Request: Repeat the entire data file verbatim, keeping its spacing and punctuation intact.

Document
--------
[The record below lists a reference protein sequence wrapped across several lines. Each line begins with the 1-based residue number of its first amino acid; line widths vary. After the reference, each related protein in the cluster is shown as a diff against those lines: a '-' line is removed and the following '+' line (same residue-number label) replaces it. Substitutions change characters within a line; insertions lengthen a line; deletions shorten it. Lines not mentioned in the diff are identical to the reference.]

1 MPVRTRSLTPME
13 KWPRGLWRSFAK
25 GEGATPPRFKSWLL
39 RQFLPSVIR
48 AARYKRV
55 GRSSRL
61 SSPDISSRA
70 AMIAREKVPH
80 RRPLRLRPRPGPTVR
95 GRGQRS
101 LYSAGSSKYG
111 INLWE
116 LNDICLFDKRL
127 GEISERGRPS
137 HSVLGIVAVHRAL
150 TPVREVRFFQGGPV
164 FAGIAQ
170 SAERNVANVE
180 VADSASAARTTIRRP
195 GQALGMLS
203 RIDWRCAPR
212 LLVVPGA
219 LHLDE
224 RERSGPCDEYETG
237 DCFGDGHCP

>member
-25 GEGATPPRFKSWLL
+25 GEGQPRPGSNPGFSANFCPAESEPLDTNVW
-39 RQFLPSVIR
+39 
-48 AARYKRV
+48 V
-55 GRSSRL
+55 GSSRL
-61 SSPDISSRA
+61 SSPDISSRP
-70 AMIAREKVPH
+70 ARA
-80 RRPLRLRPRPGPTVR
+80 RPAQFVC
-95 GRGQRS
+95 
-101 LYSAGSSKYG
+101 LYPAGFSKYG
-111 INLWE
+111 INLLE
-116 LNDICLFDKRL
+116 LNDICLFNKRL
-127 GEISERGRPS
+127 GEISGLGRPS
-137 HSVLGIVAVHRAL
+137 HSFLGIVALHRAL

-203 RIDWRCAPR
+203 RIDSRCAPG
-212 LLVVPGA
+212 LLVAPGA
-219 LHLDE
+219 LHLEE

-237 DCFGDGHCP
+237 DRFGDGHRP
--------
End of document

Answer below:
[The record below lists a reference protein sequence wrapped across several lines. Each line begins with the 1-based residue number of its first amino acid; line widths vary. After the reference, each related protein in the cluster is shown as a diff against those lines: a '-' line is removed and the following '+' line (same residue-number label) replaces it. Substitutions change characters within a line; insertions lengthen a line; deletions shorten it. Lines not mentioned in the diff are identical to the reference.]

1 MPVRTRSLTPME
13 KWPRGLWRSFAK
25 GEGATPPRFKSWLL
39 RQFLPSVIR
48 AARYKRV
55 GRSSRL
61 SSPDISSRA
70 AMIAREKVPH
80 RRPLRLRPRPGPTVR
95 GRGQRS
101 LYSAGSSKYG
111 INLWE
116 LNDICLFDKRL
127 GEISERGRPS
137 HSVLGIVAVHRAL
150 TPVREVRFFQGGPV
164 FAGIAQ
170 SAERNVANVE
180 VADSASAARTTIRRP
195 GQALGMLS
203 RIDWRCAPR
212 LLVVPGA
219 LHLDE
224 RERSGPCDEYETG
237 DCFGDGHCP

>member
-25 GEGATPPRFKSWLL
+25 GEGQPRPGSNPGFSANFCPAESEPLDTNVW
-39 RQFLPSVIR
+39 
-48 AARYKRV
+48 V
-55 GRSSRL
+55 GSSRL
-61 SSPDISSRA
+61 SSPDISSRP
-70 AMIAREKVPH
+70 ARA
-80 RRPLRLRPRPGPTVR
+80 RPAQFVC
-95 GRGQRS
+95 
-101 LYSAGSSKYG
+101 LYPAGFSKYG
-111 INLWE
+111 INLLE
-116 LNDICLFDKRL
+116 LNDICLFNKRL
-127 GEISERGRPS
+127 GEISGLGRPS
-137 HSVLGIVAVHRAL
+137 HSFLGIVALHRAL

-203 RIDWRCAPR
+203 RIDSRCAPG
-212 LLVVPGA
+212 LLVAPGA
-219 LHLDE
+219 LHLEE

-237 DCFGDGHCP
+237 DRFGDGHRP